Review: A Falling Friend

A Falling Friend
A Falling Friend by Sue Featherstone

My rating: 5 of 5 stars

I fell in love with this book from the epigraph – it was just the right rhythm and pace, its two short lines touching the human condition, its use filling me with promise.

And that promise was masterfully fulfilled! I honestly identified with the humanity of the characters and adored the writing style – its conversational sentences well-balanced between long, comma-filled rambles and short, snappy statements.

The way Featherstone and Pape introduced the backstory was outstanding and arguably unique: it was well staggered throughout the story and always perfectly appropriate: exactly like learning about a person in real life.

As the story progressed I felt like I was with these two old friends, maybe in a cafe or workplace, as they comfortably talked and laughed and complained and nagged; neither eavesdropping nor qualified to join in; free to interpret their intentions and reactions because I hadn’t known them as long as they knew each other.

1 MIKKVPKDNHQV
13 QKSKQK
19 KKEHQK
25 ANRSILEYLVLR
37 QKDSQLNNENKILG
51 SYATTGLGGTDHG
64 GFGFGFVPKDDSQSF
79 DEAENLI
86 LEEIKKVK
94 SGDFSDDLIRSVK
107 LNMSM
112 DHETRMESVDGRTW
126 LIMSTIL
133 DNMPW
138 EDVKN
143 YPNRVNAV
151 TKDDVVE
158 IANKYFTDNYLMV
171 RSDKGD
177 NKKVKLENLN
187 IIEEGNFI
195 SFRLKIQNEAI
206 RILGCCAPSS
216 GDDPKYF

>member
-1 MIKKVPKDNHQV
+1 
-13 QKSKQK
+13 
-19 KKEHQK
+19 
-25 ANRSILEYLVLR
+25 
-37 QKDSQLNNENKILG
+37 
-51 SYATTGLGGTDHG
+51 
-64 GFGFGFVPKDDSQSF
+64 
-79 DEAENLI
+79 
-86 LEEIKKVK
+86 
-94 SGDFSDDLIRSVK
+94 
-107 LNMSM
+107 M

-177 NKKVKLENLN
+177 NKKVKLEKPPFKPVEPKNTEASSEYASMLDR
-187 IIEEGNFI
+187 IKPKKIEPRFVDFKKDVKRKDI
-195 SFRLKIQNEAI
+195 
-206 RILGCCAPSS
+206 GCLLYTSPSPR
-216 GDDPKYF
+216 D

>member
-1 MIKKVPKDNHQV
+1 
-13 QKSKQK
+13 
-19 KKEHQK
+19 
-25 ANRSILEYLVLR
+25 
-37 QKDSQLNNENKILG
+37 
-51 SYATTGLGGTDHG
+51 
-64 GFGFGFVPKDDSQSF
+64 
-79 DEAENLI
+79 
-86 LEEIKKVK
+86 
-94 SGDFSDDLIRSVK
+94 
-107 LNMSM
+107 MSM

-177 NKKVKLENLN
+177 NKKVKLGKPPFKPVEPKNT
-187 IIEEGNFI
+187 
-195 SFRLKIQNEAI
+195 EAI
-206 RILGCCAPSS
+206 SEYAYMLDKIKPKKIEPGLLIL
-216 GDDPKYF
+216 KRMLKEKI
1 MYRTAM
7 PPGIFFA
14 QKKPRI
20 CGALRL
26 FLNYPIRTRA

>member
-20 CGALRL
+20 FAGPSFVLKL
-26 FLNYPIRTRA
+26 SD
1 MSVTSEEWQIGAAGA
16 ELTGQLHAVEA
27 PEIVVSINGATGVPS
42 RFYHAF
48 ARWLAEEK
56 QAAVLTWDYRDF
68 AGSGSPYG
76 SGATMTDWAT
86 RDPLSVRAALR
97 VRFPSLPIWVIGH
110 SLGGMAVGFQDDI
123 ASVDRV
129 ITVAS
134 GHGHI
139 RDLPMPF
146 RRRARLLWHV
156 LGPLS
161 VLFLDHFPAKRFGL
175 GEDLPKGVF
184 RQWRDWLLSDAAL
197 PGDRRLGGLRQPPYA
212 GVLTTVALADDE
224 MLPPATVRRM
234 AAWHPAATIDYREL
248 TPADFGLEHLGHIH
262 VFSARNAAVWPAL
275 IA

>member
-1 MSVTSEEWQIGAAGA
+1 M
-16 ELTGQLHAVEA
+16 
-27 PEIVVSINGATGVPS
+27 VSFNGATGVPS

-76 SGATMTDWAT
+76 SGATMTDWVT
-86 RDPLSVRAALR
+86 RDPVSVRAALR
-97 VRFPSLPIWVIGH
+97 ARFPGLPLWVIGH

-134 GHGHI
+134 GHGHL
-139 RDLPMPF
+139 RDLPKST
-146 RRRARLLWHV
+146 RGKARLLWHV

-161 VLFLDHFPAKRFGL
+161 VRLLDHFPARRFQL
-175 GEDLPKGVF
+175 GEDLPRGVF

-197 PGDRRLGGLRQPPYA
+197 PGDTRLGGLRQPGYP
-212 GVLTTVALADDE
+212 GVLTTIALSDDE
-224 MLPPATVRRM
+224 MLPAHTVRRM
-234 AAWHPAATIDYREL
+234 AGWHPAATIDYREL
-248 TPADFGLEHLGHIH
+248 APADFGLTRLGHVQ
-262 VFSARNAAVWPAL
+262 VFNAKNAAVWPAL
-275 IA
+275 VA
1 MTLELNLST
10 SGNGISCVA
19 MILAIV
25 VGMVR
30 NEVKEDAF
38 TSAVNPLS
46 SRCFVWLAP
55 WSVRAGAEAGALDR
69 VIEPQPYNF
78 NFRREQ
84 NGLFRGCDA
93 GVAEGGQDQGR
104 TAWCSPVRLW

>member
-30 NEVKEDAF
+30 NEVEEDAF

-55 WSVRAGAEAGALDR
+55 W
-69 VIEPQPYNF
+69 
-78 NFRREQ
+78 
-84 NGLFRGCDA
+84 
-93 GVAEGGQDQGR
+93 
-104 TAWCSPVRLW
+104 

The storyline is deceptively simple, appearing to follow none of the usual rules, but it’s a neat trick to push me into investing my empathy with ‘the wrong side’ (no spoilers here, sorry). And then, just when the lives of both girls seem to converge from opposite directions, their lives diverge again, as though at a crossroads, and I found my allegiance had switched to the other side.

Yet when the ‘fall’ gains momentum, becoming obvious in one perspective and remaining oblivious in the other, my beliefs come crashing down again! Ahhh the complexity of social relationships.

And that ending! So daring.

I won this book in a competition run by the authors. These opinions are my honest review.

View all my reviews

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